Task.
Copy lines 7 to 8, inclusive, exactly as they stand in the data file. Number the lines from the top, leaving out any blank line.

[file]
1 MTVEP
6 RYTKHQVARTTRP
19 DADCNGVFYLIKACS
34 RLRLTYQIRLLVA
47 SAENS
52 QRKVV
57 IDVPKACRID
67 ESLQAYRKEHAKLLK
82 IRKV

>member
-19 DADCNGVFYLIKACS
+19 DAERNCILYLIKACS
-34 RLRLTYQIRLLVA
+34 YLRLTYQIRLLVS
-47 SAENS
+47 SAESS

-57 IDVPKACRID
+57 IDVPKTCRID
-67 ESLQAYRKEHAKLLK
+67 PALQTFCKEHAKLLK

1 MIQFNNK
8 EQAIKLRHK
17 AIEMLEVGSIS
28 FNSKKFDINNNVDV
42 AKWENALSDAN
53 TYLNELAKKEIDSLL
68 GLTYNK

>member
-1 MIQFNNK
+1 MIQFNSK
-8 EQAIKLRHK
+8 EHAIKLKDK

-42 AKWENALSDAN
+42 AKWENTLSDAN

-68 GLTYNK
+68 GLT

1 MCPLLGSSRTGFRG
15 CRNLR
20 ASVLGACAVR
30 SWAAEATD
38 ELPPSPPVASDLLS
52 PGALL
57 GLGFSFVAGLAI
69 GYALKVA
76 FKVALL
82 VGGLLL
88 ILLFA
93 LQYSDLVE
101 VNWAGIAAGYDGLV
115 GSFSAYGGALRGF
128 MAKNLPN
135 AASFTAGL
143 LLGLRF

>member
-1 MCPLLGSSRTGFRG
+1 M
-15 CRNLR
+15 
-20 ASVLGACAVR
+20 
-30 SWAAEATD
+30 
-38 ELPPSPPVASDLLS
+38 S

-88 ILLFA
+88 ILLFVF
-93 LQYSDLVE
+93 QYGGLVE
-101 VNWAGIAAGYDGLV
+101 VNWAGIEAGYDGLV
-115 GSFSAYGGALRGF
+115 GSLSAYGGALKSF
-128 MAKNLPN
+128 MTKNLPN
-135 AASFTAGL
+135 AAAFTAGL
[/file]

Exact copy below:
57 IDVPKACRID
67 ESLQAYRKEHAKLLK